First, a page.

“Okay, I get the idea. You can croak a thousand different nasty ways. Thanks for eliminating my image of Karen in a bathing suit.”
“You weren’t going to flog the flagpole, were you? I could be seriously hurt if you shook me out of bed from this height.”
“Shut up you moron and go to sleep. I’ll bet morning comes real early around here.”
Dad drove me to the Springfield induction center. “I’ll put your car in storage while you’re gone,” he said in a husky voice.
I got my stuff out of the trunk. We stood beside the car looking at each other for the longest time–an awkward moment, like at the end of a first date, when you don’t know if you should kiss the girl, or just leave quickly and avoid the rejection. There were similar scenes all around us with mothers, fathers, girlfriends…all saying goodbye…nobody wanting to let go. I gave him a final bear hug. “Love you too, dad.”
My father is not very emotional, but a tear appeared, and then another. “Take care of yourself son. Watch your back.”
“Goodbye father,” I managed to mumble, getting a little misty myself watching him drive away. With a heavy sigh, I went inside.
Several fellow draftees already stood in a long line leading to a burly sergeant seated behind a desk, busy checking off names and directing new recruits to the next station. I joined the cue and started shuffling forward, pushing my suitcase with my foot, while holding my guitar in one hand, and my draft notice in the other. My tennis racquet and golf clubs were slung over my shoulder. I finally reached the sergeant and held out my letter.
He looked up and exclaimed, “Sweet Mary Mother of God.”
“Nope, Eli Jones. Is this where I check in?”
“What do you think this is–a hotel?”
“What do I win if I guess right?”
“Oh, a smart ass,” the sergeant growled. “You’re damn lucky I don’t beat you to a pulp.” He ripped the letter from my hand. “Now before I change my mind, take all your crap, stuff it in a locker, and then report on the double to classroom number five.”
I sat down on the corner of his desk, “Any chance of me going home instead?” I beat a hasty retreat when smoke began to pour out of his ears.
After storing my gear, I arrived at a large open atrium, lit mainly by a dirty skylight from above, and climbed a set of stairs to the second floor. I located the correct room, entered, and squeezed into an antique one-piece wooden desk–obtained, I’m guessing, from a torn down one-room schoolhouse. Next to me sat a familiar-looking, skinny guy, about my height, with red hair and a lot of freckles. We exchanged introductions, and he turned out to be Steve Butler, a guy I had met at a high school tennis match a few years before.
“So, what do we do here?” I asked him.
“We’re supposed to take an Army intelligence test–like you need brains to be a soldier,” said Steve.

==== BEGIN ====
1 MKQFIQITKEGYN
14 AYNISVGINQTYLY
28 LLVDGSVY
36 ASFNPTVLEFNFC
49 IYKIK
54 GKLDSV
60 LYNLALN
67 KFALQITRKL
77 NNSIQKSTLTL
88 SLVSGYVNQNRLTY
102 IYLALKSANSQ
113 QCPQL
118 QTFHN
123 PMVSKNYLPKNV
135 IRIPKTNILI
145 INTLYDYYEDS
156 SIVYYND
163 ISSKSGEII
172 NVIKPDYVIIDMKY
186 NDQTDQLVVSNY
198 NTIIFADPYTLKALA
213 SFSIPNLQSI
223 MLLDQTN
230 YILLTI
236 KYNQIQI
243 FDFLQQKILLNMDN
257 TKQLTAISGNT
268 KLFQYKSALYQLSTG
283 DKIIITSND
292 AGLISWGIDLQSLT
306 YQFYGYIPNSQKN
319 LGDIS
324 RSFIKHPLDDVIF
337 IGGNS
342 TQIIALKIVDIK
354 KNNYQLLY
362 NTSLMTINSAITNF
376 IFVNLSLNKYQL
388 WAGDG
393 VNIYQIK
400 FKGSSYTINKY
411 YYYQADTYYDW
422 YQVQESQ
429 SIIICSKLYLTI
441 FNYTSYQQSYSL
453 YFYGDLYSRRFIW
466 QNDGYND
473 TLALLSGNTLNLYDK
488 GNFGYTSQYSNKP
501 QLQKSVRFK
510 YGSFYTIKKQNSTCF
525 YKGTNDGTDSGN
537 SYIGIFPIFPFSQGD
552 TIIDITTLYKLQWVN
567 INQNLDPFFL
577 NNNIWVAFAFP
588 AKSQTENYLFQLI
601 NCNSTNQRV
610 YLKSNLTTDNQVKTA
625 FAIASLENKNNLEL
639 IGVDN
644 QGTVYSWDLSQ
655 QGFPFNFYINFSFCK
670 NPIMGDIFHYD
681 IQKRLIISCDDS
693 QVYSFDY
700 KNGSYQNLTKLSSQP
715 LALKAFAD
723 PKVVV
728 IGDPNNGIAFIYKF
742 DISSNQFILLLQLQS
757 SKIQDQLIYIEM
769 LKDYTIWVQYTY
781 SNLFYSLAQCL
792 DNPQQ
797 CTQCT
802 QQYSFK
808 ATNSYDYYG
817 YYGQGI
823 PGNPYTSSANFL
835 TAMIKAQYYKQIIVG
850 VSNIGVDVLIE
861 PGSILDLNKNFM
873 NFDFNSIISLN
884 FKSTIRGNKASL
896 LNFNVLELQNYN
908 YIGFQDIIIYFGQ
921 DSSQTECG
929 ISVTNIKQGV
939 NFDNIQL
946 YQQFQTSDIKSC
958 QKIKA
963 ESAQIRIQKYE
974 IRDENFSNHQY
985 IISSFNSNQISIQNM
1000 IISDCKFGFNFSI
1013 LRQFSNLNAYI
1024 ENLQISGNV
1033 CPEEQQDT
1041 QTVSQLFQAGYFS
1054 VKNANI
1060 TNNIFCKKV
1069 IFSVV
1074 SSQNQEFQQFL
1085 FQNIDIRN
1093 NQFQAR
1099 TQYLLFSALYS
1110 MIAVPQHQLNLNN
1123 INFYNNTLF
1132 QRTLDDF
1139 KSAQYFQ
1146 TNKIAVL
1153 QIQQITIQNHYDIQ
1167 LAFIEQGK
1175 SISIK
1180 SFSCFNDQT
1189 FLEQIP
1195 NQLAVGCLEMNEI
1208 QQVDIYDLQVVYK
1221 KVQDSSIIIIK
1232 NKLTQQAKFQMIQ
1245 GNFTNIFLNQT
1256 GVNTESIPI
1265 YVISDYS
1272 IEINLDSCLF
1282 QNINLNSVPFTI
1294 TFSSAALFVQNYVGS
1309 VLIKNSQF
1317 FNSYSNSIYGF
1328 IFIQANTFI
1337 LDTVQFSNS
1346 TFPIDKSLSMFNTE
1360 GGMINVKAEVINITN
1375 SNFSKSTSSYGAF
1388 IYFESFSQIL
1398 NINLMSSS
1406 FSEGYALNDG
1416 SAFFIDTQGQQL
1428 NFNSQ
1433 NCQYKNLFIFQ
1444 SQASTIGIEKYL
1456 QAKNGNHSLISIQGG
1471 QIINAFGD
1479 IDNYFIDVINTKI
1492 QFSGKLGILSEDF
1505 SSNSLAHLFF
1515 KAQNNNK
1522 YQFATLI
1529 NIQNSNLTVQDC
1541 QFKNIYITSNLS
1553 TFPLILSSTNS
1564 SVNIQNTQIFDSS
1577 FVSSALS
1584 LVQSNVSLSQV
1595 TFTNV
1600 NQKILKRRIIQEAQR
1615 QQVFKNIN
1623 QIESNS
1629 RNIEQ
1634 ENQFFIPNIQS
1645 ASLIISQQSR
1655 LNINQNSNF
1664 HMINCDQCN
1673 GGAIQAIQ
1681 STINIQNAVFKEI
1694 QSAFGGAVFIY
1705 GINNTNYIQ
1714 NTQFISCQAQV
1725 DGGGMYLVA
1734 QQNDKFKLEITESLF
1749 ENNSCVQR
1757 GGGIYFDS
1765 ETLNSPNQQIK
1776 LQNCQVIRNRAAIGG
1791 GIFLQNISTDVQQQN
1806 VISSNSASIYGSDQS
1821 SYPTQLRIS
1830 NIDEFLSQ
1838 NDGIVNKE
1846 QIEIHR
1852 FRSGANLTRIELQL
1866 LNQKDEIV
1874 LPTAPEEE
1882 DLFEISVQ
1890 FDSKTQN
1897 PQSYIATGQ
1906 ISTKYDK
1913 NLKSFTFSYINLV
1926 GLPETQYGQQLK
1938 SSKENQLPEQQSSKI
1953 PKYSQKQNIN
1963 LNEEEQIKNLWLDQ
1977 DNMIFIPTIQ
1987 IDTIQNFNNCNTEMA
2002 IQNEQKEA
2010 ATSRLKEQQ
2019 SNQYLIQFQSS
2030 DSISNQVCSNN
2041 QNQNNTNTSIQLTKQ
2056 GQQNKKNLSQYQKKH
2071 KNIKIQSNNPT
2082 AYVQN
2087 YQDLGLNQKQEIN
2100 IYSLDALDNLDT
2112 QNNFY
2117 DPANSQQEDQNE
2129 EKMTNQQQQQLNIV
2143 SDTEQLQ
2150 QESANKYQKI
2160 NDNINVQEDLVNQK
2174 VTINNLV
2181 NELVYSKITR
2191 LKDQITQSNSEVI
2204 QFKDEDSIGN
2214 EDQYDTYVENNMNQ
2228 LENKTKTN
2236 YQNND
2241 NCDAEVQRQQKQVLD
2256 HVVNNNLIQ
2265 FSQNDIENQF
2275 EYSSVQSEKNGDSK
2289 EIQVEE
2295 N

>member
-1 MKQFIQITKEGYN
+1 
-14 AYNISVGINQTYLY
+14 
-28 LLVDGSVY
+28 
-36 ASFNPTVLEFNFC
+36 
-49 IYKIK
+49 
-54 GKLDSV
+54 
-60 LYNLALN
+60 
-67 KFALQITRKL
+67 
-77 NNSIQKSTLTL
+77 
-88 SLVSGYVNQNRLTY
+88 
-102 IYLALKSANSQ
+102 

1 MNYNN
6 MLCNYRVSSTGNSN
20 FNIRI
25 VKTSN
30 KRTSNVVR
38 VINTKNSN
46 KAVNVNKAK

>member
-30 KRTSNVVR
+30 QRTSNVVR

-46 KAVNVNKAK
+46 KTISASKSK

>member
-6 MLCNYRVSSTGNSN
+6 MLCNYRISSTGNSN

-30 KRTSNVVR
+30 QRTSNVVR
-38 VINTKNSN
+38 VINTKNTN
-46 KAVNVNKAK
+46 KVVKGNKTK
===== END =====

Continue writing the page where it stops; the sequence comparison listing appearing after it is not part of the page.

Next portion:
“Yeah, isn’t that an oxymoron–putting Army and intelligence in the same sentence?” We chuckled at our cleverness.
The testing sergeant arrived, took his place up front and then barked out, “All right, take a seat.” I watched in amazement as one recruit picked up the nearest chair/desk and started toward the door. “Okay, wise guy, put it back, and listen up.”
Without taking a breath, in an unintelligible monotone, he raced through the following statement: “This is the Army intelligence test. You are allowed 25 minutes to complete it. Don’t leave the room and remain absolutely silent at all times. Be sure to use a number two pencil to mark the correct answer in each box. There will be no cheating allowed. If I see your eyes on somebody else’s paper I will rip your test into tiny pieces, make you eat it, and pound you into the ground. Answer all of the questions. Do not leave any section blank. Do not open your test booklets until I tell you to begin. Are there any questions?”
I raised my hand. “Could you please repeat that again…a lot slower?”
Our host smiled, walked over to my desk, and bellowed the same speech even faster than before. With my ears ringing like an angry phone, I wilted and sank a little lower in my chair.
“Before we begin,” the sergeant continued, “is there anyone here that can’t read?”
Steve leaned over and whispered to me. “What moron over 18 can’t read?”
We stopped snickering when a huge mass rose silently behind us and blocked out the sun. Over our shoulder stood a pair of 300-pound frowning giants, who resembled starting tackles for the Chicago Bears. Luckily, the sergeant escorted them out of the room before Steve and I became the Springfield induction center’s first casualties.
The sergeant returned and passed out the test booklets, an answer sheet, and the aforementioned number two pencils. Checking the wall clock, he announced, “It’s eleven hundred hours. You are alloted until 1155 to finish. Go.”
Steve and I were done in less than ten minutes and spent the rest of the time staring at flies on the ceiling and our navels because we didn’t want the Sergeant to make us eat our test. At last, he said, “Time’s up. Put down your pencils, close your booklets, and report to the mess hall downstairs. You’ve got one hour for chow.”
We made our way downstairs and stood in yet another long line. Steve asked, “Why do you suppose they call this a mess hall, instead of a cafeteria?”
I suggested, “Maybe it has something to do with the food presentation.”
We grabbed some aluminum silverware and a tray. The aging cook serving the food had a potbelly and a previously broken nose. He wore a too-small white T-shirt covered by a full-length apron, but no protective covering over his stringy, greasy hair. His right arm sported a full-length tattoo of a mostly-naked woman, called Daisy, and a lit cigarette hung from his mouth that periodically dropped ashes into the food.